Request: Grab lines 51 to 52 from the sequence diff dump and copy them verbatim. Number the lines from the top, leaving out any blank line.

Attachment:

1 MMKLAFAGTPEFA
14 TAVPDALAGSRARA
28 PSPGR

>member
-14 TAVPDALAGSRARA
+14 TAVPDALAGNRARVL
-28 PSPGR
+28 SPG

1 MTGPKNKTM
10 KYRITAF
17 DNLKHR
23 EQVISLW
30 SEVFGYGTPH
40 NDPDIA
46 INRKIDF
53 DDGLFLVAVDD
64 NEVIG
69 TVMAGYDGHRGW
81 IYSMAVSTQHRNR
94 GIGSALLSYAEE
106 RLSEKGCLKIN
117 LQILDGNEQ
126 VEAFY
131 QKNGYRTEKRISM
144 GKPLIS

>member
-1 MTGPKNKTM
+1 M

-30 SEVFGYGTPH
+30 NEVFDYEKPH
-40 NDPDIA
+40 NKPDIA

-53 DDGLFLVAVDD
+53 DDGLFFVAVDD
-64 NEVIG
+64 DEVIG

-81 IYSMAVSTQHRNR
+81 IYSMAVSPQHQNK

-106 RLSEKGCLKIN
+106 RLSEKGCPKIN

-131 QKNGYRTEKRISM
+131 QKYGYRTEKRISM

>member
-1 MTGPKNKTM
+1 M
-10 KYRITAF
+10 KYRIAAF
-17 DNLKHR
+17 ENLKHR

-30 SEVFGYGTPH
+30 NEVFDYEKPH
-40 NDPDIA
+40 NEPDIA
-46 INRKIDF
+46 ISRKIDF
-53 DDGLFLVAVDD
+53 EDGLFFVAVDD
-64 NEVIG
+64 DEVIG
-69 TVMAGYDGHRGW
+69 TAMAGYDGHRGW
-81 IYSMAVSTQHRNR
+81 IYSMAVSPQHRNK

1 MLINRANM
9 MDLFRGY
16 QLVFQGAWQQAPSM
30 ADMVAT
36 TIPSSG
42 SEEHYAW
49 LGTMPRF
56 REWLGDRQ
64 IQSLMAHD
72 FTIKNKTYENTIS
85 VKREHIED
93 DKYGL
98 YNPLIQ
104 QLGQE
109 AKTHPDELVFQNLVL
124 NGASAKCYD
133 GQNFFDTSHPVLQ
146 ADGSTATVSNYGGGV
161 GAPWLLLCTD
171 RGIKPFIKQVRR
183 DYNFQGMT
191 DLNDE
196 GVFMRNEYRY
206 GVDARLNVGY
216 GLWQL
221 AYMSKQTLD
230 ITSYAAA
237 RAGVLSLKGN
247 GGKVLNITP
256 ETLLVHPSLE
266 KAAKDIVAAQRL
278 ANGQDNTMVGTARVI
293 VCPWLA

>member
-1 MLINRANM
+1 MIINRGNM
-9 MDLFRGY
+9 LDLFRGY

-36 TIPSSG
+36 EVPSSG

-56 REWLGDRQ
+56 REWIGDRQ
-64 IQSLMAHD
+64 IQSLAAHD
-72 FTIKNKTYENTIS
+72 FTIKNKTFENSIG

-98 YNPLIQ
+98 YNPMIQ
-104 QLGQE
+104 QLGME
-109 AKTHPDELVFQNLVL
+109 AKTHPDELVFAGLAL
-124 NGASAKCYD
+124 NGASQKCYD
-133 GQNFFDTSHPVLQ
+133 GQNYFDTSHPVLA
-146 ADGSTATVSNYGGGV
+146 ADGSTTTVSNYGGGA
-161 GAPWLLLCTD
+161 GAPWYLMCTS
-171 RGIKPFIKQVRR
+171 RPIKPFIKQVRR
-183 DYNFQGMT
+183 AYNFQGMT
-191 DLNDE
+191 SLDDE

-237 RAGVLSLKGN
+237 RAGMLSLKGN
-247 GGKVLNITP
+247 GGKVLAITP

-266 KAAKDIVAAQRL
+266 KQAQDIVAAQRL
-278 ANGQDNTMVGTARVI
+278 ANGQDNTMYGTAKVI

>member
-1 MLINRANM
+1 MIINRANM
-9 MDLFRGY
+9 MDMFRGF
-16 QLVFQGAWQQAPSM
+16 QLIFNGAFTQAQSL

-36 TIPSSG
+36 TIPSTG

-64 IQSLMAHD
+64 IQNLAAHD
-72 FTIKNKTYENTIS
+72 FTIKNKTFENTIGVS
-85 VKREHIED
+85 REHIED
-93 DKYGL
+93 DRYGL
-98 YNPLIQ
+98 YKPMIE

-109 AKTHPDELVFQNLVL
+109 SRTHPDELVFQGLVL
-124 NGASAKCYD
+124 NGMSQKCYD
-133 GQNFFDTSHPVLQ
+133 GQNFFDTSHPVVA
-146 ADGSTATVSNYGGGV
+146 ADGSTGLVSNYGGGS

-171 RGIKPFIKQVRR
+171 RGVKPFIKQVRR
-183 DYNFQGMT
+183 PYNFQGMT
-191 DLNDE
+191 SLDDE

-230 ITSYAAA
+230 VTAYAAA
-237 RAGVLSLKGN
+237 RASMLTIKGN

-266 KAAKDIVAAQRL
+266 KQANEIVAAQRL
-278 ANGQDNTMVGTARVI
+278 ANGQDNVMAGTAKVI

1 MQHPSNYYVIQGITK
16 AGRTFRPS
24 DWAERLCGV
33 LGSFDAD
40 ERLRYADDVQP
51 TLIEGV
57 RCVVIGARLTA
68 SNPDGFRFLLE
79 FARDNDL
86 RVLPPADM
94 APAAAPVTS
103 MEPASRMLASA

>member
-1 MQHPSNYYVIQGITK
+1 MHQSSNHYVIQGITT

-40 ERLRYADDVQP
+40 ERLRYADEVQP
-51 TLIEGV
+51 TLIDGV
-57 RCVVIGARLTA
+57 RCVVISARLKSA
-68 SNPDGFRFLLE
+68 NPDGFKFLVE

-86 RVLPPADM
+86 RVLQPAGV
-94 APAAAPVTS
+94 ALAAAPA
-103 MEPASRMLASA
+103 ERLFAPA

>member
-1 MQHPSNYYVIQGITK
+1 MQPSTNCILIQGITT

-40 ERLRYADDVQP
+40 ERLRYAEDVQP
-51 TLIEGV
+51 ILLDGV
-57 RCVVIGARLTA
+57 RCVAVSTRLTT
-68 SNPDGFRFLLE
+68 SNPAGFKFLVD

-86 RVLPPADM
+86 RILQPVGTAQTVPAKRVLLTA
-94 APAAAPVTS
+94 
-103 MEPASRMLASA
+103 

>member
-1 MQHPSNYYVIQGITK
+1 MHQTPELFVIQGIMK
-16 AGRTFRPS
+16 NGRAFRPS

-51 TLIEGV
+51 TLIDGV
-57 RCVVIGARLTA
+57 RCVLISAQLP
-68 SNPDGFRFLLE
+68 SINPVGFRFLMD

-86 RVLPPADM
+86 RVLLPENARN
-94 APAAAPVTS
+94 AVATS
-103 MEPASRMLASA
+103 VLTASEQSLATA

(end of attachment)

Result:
+30 NEVFDYEKPH
-40 NDPDIA